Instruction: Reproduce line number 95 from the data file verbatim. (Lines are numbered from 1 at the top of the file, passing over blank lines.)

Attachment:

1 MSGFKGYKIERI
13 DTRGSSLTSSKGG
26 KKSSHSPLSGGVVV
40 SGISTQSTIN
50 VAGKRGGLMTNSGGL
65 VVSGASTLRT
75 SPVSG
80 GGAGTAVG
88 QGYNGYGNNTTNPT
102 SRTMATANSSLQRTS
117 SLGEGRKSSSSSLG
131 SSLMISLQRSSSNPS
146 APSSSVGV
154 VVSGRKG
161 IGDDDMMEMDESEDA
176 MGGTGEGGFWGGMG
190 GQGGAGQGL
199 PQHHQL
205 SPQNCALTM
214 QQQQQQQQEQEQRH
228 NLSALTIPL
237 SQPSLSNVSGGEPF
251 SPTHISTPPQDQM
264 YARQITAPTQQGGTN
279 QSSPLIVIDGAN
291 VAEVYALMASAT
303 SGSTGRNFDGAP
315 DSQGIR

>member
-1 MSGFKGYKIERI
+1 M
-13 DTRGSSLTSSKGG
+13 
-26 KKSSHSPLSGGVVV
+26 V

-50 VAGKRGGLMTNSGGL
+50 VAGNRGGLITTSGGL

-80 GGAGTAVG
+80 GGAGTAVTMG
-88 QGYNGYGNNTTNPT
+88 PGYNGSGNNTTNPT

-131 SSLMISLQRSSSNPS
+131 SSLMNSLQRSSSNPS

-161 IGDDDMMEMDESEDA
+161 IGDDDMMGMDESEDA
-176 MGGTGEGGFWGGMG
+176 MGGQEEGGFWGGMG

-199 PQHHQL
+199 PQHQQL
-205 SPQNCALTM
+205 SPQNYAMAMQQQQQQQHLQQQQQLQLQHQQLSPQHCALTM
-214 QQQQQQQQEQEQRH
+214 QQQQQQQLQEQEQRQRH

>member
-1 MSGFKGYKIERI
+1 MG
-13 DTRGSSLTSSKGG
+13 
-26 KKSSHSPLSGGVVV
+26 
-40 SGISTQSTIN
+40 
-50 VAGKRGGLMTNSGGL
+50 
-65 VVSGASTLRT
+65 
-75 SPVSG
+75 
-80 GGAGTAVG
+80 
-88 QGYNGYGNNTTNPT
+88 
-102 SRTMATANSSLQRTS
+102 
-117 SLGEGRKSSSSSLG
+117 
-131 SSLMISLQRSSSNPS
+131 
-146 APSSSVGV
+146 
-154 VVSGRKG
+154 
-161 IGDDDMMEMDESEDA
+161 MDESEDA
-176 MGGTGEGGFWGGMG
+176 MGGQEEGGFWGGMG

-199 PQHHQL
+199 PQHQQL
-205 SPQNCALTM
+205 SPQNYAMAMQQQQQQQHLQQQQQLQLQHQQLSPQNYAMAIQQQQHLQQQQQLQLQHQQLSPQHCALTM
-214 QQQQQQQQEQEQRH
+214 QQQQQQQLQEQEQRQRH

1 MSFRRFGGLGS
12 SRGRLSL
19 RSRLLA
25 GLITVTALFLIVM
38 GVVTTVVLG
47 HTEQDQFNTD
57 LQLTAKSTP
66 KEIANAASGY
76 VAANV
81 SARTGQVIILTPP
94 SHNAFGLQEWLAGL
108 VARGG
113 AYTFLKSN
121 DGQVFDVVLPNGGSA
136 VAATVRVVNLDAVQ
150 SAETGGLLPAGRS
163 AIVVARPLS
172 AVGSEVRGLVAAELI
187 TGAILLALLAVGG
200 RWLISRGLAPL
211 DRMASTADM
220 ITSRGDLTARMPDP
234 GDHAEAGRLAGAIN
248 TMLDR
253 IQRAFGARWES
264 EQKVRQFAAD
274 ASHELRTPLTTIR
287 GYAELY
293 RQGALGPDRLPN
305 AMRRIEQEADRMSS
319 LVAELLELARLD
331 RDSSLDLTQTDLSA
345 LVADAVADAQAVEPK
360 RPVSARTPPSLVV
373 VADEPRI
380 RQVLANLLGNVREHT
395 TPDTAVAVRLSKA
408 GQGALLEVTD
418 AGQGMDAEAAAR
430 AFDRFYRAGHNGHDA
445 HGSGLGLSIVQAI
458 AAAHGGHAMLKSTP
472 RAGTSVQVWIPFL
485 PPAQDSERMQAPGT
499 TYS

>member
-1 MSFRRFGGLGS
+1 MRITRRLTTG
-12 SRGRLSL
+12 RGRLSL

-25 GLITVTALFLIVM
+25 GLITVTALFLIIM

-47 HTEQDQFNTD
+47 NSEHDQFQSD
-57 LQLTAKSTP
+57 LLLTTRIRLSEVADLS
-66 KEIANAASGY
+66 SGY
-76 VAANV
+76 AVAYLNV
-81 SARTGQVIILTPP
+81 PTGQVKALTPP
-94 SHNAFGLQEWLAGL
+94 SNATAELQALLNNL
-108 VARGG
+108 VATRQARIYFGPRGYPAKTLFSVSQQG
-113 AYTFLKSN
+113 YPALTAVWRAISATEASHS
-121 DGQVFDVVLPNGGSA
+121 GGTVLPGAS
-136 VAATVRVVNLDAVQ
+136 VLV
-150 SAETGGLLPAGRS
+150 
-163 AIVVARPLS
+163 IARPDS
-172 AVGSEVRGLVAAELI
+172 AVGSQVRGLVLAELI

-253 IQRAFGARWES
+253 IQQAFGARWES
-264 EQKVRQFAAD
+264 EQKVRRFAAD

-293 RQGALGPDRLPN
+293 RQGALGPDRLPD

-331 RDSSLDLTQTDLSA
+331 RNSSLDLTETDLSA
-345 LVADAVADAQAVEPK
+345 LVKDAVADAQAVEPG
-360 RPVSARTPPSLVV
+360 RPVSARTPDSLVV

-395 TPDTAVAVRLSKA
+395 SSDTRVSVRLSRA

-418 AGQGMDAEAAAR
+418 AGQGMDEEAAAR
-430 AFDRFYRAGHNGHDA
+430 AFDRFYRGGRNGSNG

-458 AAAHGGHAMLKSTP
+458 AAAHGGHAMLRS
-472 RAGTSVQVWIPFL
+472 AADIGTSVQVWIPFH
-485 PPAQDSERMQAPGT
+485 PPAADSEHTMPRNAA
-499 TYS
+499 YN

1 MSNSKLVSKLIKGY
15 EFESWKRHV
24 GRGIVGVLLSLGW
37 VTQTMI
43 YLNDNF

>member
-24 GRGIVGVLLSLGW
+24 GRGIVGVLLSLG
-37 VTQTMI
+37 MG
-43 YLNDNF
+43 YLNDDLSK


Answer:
19 RSRLLA